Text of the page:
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    Assurance of Your Property’s Qualification by Fannie Mae

    The Federal National Mortgage Association (FNMA), commonly known as Fannie Mae, is the benchmark for Cooperative and Condominium unit loan qualifications. Unit owners who are attempting to sell their apartments may find that their prospective purchasers are encountering difficulty in obtaining a mortgage if their property is not approved by or eligible for sale to Fannie Mae. When these unit owners have difficulty selling their apartments, they turn to the Board who then in turn find they must obtain a crash course in the Fannie Mae guidelines. These guidelines are published in Fannie Mae’s “Selling Guide” which is prepared for Lenders. To understand why these issues have arisen, it is important to understand that Fannie Mae and Freddie Mac originate 90% of the end loans obtained by unit owners. Freddie Mac’s guidelines are more difficult to meet, however, Fannie Mae buys substantially more loans.  Therefore, Fannie Mae has become the traditional association that most properties need to be concerned with.

     

    The key to success is an investment in understanding and communication to assure that your Board does not receive the worry that the property is not Fannie Mae qualified and an important mortgage commitment or prospective sale is about to be lost.  Our staff is well-versed with the requirements and is available to work with you to avoid qualification issues in advance.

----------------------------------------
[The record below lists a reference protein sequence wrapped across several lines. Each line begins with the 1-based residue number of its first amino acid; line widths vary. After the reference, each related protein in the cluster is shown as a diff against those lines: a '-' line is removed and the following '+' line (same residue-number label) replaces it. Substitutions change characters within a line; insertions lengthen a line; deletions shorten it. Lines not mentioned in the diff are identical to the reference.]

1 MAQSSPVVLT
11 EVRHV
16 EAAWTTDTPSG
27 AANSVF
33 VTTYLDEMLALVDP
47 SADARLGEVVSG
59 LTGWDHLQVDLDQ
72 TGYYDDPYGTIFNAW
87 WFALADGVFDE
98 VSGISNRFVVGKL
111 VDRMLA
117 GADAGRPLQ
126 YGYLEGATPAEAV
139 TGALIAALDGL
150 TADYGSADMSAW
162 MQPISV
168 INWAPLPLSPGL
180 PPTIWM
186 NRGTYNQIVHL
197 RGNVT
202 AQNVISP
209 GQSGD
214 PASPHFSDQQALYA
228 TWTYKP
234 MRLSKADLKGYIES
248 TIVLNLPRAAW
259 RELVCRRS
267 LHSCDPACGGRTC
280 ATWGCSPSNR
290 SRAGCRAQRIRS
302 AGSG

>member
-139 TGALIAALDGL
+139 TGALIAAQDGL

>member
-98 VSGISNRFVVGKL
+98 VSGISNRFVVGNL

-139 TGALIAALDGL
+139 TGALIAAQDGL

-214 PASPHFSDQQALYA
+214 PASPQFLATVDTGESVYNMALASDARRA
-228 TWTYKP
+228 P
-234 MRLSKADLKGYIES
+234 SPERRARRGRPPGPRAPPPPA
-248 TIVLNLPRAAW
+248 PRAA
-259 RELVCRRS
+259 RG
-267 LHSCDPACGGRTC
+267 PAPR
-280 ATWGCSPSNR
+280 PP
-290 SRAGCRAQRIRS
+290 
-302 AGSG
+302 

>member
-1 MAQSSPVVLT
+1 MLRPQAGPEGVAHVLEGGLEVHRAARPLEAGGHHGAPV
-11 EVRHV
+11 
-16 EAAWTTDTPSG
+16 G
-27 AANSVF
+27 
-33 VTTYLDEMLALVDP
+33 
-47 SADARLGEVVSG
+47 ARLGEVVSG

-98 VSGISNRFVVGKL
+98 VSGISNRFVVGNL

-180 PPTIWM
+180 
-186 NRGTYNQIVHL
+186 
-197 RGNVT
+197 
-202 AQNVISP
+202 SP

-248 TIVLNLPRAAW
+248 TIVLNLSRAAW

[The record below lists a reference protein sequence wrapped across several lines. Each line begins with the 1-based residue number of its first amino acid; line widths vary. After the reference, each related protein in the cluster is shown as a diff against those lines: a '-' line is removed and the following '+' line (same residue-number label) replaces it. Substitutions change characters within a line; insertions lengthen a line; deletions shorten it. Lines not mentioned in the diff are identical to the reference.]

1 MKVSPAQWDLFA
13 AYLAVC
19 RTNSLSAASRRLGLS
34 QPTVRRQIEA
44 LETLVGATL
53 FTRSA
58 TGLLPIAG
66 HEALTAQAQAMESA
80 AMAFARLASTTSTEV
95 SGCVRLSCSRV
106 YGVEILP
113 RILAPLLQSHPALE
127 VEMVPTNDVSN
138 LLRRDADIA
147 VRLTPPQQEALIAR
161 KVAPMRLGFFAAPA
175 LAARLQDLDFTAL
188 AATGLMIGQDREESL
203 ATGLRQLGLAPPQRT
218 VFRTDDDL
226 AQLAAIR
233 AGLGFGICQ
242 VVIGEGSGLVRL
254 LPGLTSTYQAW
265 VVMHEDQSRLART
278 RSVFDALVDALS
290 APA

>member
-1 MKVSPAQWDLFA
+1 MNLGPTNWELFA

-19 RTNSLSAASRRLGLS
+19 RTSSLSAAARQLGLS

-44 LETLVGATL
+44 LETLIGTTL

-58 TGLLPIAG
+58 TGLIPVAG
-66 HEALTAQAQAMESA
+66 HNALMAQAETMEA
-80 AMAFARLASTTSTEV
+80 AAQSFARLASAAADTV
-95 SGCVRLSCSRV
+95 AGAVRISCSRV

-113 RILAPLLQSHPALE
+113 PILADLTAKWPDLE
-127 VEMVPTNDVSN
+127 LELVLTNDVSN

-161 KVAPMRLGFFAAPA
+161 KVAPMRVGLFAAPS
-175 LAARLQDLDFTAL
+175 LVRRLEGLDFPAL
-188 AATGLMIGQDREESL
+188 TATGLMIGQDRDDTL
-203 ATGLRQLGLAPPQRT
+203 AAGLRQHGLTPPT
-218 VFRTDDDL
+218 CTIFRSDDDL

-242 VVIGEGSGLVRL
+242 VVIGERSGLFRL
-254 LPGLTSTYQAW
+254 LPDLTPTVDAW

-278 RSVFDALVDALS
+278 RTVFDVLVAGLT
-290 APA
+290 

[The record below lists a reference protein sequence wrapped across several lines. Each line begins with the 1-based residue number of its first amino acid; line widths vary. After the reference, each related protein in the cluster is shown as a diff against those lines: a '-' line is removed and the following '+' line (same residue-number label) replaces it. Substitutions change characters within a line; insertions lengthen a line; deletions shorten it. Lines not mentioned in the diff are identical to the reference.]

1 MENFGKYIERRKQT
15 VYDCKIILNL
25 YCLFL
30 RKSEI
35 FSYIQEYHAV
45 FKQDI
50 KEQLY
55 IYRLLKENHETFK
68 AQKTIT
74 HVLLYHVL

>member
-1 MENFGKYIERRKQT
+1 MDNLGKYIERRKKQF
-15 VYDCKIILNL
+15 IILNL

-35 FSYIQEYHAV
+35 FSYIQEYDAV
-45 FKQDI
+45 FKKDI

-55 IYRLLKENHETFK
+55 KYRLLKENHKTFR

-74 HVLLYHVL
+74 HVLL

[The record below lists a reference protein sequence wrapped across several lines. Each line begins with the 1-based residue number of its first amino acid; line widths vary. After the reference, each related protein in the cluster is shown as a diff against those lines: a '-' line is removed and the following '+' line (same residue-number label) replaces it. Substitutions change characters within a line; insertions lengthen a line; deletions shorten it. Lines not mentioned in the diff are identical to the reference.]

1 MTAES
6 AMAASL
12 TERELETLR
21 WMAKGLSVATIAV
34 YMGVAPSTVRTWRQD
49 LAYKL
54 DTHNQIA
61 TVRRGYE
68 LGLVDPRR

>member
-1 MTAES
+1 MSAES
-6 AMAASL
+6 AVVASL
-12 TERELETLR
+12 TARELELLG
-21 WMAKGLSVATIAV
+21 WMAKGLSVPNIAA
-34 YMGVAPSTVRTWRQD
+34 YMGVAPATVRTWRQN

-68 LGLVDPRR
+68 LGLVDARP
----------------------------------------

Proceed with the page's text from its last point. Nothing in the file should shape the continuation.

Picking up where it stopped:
The Fannie Mae Selling Guide provides details for some common eligibility requirements. Remember that a property’s qualification will rely on the building’s eligibility. Eligibility is not on a unit-by-unit basis. Common eligibility requirements and issues for Cooperatives include:

    • 51% of the units must be first or second homes.
    • 90% of the units must already have been sold to purchasers, unless the property is in the initial “sell out” period.
    • Control of the Board has been turned over to unit owners.
    • For new projects, a Certificate of Occupancy must have been issued.
    • The property’s Operating Budget must be adequate.
    • If the property has not done a study of the useful life of building components, 10% of revenue in the budget must go to reserves. The budget must include a provision for all insurance deductibles.
    • No more than 15% of units can be more than 30 days in arrears.
    • Other than the initial marketing period, no one can own more than 10%.
    • If professional management is in place, any cancellation clause for the management contract must be ninety days or less.

     

    The Federal Housing Administration (FHA) Approved Condominium List can be found at: https://entp.hud.gov/idapp/html/condlook.cfm

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